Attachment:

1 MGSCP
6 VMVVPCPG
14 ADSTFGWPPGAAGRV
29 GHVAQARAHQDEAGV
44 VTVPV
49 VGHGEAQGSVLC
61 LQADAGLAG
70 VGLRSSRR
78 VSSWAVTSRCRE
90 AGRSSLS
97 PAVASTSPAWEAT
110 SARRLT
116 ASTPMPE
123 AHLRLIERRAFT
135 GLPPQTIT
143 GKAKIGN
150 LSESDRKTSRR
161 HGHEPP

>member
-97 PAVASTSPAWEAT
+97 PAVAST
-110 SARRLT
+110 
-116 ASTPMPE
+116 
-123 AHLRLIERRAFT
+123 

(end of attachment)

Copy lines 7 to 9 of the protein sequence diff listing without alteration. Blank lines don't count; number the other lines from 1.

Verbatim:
61 LQADAGLAG
70 VGLRSSRR
78 VSSWAVTSRCRE